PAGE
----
Latitude: 
34° 4' South
Longitude: 
151° 9' East
Conditions: 
2300 at anchor - Weather Scattered Cloud, Wind NW 17 knots, Swell Nil, Temperature 19 degrees, Barometer 1009 hpa
Ahoy there everyone,
Welcome to day eight, overnight the ship remained in the stunning Jervis Bay Marine Park at anchor opposite Captains Beach. By 0630 all hands were up on deck conducting an early morning activity as the ship weighed anchor and departed Jervis Bay passing close to Point Perpendicular as the ship shaped a course north under fore and aft sails following the Shoalhaven Coast.

Morning brief, happy hour and then rope races were conducted in the forenoon under a beautiful clear sky and slight swell. After lunch I assessed Captains Setting and Furling Drills, these drills are designed to evaluate each watch in their ability to safely set and furl sails without compromising their own or the team's safety in preparation for Command Day. It was with great satisfaction that each watch successfully completed safely handling the designated sails, displaying high standards of teamwork, communication, knowledge and leadership.

Then the ship was tacked for one final time before all sails were handed in and the ship proceeded to a sheltered anchorage in Port Hacking adjacent the Royal National Park at 1720. After a superb dinner by Chef Bryan it was time for the Youth Crew to elect their Command Team, results now known, the Young Endeavour will be in the capable hands of Youth Captain Thomas Bagnall and his team as of 0900 tomorrow.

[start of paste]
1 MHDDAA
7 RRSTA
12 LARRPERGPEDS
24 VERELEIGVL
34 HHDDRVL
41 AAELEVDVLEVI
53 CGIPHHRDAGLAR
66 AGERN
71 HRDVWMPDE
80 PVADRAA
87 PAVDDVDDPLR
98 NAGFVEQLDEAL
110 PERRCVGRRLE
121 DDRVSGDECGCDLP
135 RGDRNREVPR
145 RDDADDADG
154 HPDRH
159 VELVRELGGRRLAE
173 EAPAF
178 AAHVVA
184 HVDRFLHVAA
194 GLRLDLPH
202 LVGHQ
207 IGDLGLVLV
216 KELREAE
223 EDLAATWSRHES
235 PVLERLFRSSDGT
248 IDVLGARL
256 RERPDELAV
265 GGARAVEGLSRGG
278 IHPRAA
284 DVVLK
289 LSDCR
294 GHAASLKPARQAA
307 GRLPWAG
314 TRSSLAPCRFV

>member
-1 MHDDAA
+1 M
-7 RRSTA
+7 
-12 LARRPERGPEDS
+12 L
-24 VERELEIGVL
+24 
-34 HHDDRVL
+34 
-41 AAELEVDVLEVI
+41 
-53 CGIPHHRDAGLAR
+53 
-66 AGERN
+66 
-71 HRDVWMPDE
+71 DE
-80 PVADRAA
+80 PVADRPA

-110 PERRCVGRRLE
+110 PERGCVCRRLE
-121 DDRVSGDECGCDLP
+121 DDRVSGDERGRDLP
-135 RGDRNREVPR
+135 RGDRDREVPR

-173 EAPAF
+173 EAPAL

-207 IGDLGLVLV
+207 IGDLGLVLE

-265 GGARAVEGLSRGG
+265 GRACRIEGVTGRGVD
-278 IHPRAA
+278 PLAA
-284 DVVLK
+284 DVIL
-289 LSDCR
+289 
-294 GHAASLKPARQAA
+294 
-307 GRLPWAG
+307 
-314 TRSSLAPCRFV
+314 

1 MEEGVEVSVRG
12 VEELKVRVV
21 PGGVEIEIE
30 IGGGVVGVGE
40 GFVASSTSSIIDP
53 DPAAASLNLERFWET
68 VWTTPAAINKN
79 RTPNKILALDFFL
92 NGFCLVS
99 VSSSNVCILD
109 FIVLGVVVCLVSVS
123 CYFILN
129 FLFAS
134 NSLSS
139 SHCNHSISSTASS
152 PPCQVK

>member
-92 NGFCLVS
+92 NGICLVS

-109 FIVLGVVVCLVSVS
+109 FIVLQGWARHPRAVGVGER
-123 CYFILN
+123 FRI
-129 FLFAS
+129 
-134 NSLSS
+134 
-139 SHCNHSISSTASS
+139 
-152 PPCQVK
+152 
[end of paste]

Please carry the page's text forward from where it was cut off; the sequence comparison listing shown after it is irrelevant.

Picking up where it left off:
After witnessing a magnificent sunset the Youth Crew gathered on the upper decks for a special movie, depicting a very similar young man who in 1929 sailed around Cape Horn on one of the last Tall Ship cargo vessels. Many similarities and comparisons could be drawn 80 years later with our own band of young adventurers.

So after another very busy day, the Youth Crew have settled into their anchor watches for the night, hopefully achieving a good night's rest in anticipation and preparation for tomorrow's commencement of Command Day.

Our last eight days at sea had seen significant developments in the overall journey of our young adventurers. As a team have progressed enormously both individually and collectively, while today has been a watershed day for many as they assumed more predominant roles, pro-actively seeking information and responsibility as they gained confidence with their own abilities, surroundings and fellow shipmates as the voyage continues to gain momentum.

The intention is to remain at anchor overnight prior to weighing in the afternoon for the adventure and challenge that is Command Day in Young Endeavour.

Until tomorrow evening.

Yours aye

Captain Damien